A guy was two people ahead of me in the store today. He looked a lot older than I am, but that might be because he was bent over, seemed mildly confused about what was going on, and the Geezer kept looking around as if there was something happening around him, and maybe there was. He grinned at me and waved, and I waved back and looked around to see if it was really me he waved at.
I got up to the cashier, and I had about five items, and this Geezer comes up and starts asking me where I’ve been, how am I, and the first clue that I get that I might not actually know this person is he didn’t ask me about my dogs. Everyone always asks about my dogs, really. He doesn’t seem to understand that I’m trying to conduct a business transaction and the cashier, despite having my cloth bag right there in front of her, is putting one item in one plastic bag at a time. I have five items. She is using five plastic bags. I think I understand now why there’s a floating mass of plastic trash in the Pacific the size of Texas.
She revving up to check the next person out, I’m rebagging my stuff, and the geezer is standing there talking to me like we’re old friends and I still have zero idea who he might be. Worse, infinitely worse, as I’m trying to get my stuff out of the plastic bags and into the cloth bag, he reaches over and grabs me by the arm.
Okay, he’s old, and he’s clearly a little over the hill when it comes to his memory, or I am, one of the two, but at the same time, damn, man, who just reaches over and grabs other people? I’m not a touchy-feely type man to begin with. So, there’s the check out chick, who reaches over and puts something in my bag the guy behind me just paid for. There’s the old dude, who is still talking to me like he’s known me all my life, and then there’s the dude behind me who suddenly realizes that he and I are both trapped in some sort of weird alternative universe where no one really knows what’s going on. The cashier arches a brow at me, as if to tell me that my Senior Citizens Convention needs to meet elsewhere.
I get my stuff situated but the Geezer is just standing there, not letting me move, and I have to start moving forward to nudge him. There isn’t an easy way to tell someone to get the hell out of the way, so I just nod and tell him why yes I remember perfectly that time in Charleston when the gorilla… wait, what?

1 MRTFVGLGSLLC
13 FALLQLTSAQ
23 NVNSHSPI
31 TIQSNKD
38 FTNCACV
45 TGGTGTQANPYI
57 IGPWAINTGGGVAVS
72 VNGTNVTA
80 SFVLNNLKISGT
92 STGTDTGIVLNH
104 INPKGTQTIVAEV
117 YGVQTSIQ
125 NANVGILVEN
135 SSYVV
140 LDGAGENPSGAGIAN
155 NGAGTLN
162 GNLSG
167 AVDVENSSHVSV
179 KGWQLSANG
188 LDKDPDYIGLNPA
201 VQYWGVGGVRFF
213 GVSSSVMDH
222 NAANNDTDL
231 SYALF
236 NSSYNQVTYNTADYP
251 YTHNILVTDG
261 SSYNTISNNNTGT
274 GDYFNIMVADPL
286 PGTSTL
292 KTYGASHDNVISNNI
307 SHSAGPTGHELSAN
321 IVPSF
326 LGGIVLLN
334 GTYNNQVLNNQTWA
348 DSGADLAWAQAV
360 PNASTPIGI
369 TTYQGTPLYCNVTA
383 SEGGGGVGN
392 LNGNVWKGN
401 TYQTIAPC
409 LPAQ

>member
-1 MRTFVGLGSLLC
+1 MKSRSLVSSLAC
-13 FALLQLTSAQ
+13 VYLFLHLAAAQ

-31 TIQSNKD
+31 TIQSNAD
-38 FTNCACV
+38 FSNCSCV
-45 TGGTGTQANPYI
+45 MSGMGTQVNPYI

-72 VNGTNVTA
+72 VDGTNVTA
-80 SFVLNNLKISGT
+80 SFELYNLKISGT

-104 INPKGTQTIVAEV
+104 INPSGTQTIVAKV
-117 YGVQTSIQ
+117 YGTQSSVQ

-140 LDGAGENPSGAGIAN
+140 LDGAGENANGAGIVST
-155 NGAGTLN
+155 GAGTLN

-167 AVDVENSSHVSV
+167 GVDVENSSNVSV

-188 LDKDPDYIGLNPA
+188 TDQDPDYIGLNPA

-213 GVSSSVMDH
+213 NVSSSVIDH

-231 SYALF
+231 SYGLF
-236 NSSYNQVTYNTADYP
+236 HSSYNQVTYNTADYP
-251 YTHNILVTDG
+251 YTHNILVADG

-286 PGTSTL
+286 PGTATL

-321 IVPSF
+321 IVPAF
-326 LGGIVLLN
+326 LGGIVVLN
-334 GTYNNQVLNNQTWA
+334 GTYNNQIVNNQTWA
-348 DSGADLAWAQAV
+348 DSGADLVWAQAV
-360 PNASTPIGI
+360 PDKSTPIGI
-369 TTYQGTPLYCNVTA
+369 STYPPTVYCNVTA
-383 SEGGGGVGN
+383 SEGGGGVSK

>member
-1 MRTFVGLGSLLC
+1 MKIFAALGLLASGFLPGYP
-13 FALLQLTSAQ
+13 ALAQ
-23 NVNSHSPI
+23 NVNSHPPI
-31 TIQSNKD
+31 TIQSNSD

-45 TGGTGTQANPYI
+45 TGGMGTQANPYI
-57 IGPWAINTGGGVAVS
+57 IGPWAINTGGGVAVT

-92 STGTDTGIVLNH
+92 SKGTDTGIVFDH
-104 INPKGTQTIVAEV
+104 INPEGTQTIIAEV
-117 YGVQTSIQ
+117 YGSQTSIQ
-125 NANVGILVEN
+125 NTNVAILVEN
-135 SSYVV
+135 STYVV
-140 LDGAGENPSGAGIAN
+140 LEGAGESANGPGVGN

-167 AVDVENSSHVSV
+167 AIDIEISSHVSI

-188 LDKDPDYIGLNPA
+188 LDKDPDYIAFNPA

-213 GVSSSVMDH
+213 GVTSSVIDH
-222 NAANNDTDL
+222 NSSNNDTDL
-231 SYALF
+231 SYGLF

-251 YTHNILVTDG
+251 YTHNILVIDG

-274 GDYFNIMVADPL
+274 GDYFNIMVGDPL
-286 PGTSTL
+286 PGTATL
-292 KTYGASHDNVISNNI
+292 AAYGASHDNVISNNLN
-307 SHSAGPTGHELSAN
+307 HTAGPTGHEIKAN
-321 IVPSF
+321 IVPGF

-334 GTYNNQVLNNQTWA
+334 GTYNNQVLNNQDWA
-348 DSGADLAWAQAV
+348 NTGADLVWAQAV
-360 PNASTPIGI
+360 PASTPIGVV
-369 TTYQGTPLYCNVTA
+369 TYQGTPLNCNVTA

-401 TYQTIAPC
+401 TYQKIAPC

Another man, much younger than the Geezer, and for that matter, me, comes along and herds the Geezer away from me, and rolls his eyes at me. I’m not sure if he was eye rolling because the Geezer had trapped yet another person in conversation, or if he thought there are two Geezers, who can’t stop yapping.
So I’m left there, and I wonder if I heard the man right, if he said something about a gorilla in Charleston, or if he noticed I wasn’t paying attention and messing with me, or if my hearing, which has been bad for decades, decided to interpret something he said wrongly.
The guy that was behind me walks by me and I see he’s carrying ten items in about eighteen different bags, and it doesn’t register with him that he’s doing anything at all wrong, because paper bags were so last generation, and cloth bags, well, you know, I have no idea why they haven’t caught on, but suddenly I realize that he’s a lot younger than the Geezer and I.
I still remember when bottles, from shampoo (now that was a long time ago) to soft drinks, were all glass, and I remember when all bags were paper. I miss wooden boxes and the feel of a glass bottle when pouring a liquid. It was more stable than the light plastic stuff. The manager of the store comes over and speaks to me, because I’m just standing there lost in thought, and I realize, she too, is a hell of lot younger than I am.
I remember listening to old people, in their forties, when I was a kid, talk about how my generation was going to ruin the world with rock and roll and long hair. But I think we’re doing it with plastic instead. Our revolution wasn’t some dramatic change in the way things were run, but a very subtle insertion of a toxin, that took the place of nearly every container and packing material we once knew.